International and Japanese applicants alike go through the same process. After applying with an entry sheet, I had my first interview and an SPI-like test. In the second interview, I was interviewed by someone from the department I was applying to. The third interview is the last one, but before that I had an opportunity to sit down and talk with some of the current employees in the department I applied to. That was something that didn’t happen at the other companies I applied to!
Were you able to request a particular department to work in?
Applications for engineering, sales, and administrative positions are all separated from the beginning. I applied in the administrative section and requested an HR position, but you won’t always get your choice.
Depending on personal consciousness and company policy, it’s possible that you may be moved to a different department someday, too. (Those who choose to can also volunteer to work at overseas offices!) ROHM also has the job rotation system for young employees in order to obtain a wide range of work experience and cross-cultural experience.
I really recommend that students who are job-hunting ask companies about their policies on job rotation, etc., because it really varies from company to company. If possible, they should talk with older students, too!
Was finding a job related to both English and Japanese important to you?
My visa requires that I work in a company related to my studies/specialization, so I wouldn’t really be able to work at a company that only focuses on Japan. My work here has me interacting with overseas offices, too, so it’s related: I studied international relations with a specialization in international politics and law.
Whether you’re talking about the relations between countries or the relations between companies, I think there are a lot of points in common!
I’ve also been learning about some laws related to human resources recently, too, so that’s another point where I’m using my studies at my job.
What was something you tried to focus on in your job hunt?
Going to visit a bunch of different companies, at information sessions and through internships. I also tried to talk with a bunch of people who had been through the process before me. With an internship, I was able to see the sales and manufacturing processes, and see exactly what the company did.
Many students may not have a lot of time because of their schoolwork, but in my case, I had enough time to go and check out a bunch of companies. I even went to see a kimono seller!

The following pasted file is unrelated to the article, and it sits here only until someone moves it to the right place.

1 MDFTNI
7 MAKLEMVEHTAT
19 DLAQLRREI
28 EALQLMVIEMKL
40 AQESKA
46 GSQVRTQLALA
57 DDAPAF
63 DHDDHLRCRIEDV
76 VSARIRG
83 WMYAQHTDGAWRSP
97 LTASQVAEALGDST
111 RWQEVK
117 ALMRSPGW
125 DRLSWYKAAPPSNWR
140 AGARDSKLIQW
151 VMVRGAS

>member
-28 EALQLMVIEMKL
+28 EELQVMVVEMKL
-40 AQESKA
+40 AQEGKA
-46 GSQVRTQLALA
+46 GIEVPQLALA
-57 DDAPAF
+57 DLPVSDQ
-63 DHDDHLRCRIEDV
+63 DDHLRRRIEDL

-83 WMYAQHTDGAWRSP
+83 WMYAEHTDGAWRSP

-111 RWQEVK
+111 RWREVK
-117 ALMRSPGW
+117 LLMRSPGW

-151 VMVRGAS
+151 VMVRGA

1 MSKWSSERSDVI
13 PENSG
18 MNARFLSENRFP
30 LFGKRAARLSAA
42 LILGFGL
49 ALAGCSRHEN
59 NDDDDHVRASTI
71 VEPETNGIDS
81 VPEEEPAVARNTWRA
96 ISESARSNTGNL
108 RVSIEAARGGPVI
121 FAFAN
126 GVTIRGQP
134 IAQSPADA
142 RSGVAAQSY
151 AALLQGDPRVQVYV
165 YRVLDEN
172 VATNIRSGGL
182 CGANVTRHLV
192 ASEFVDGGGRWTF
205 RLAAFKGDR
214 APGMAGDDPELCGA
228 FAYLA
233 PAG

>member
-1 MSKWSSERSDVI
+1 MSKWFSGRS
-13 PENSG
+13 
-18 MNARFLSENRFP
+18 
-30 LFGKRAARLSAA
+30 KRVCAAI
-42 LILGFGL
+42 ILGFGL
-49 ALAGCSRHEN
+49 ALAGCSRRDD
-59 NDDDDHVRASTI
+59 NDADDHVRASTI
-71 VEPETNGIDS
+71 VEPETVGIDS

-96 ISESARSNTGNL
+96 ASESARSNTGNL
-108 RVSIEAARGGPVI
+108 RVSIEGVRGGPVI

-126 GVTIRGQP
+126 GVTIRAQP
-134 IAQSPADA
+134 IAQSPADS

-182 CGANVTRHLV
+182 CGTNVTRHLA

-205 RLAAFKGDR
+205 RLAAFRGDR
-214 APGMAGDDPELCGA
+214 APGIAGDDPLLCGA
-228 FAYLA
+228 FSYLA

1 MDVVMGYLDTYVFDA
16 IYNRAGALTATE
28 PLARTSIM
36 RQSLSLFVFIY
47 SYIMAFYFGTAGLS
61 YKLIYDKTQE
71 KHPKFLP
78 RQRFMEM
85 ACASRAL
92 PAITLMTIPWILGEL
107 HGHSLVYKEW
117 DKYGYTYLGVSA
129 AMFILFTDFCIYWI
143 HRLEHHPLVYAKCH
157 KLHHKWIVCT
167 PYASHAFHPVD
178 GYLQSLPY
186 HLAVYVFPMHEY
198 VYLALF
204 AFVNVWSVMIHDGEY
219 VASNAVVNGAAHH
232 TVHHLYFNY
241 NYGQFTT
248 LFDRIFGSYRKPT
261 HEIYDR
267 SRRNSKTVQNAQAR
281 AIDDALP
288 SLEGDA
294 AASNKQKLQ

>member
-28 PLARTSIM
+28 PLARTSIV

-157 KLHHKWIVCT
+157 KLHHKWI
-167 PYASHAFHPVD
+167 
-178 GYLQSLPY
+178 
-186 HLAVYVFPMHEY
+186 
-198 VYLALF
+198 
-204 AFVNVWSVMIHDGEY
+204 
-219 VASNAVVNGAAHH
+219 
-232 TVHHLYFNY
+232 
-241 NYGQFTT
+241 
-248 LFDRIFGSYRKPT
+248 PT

To be honest, sometimes I felt a bit overwhelmed, but I wanted to see what different jobs were like before I made my final decision about applying.
What do you think is unique about working in Japan?
In my case, even my father worked in a Japanese company overseas, so to be honest, I don’t really know what companies are like in other countries. I also went to university in Japan, and a lot of the upperclassmen I looked up to (“sempai”) were Japanese, so in many ways I didn’t really feel a big cultural gap. That may make my situation a little different from some other international students, but I think it also gave me a lot of benefits [when it comes to working in Japan].
I guess you could say that being able to experience multiple departments is fairly unique. In other countries, people often work in a field related to their field of study, but in Japan you’re able to work in different fields. That’s one unique point.
There are also lots of books and other information available about business manners in Japan, so even international students can find out a lot about the culture in Japanese companies before they enter. Putting them into practice is a different issue! (laughs)
What would you say to other international students studying in Japan?
Japanese language ability isn’t everything, but it’s a very important thing to have. I think Japanese companies are looking to hire a variety of different students, so I suggest students study up on different aspects of Japanese while they’re still in school and enjoy taking a look at a variety of different companies. Also, take care of your health during your job hunt!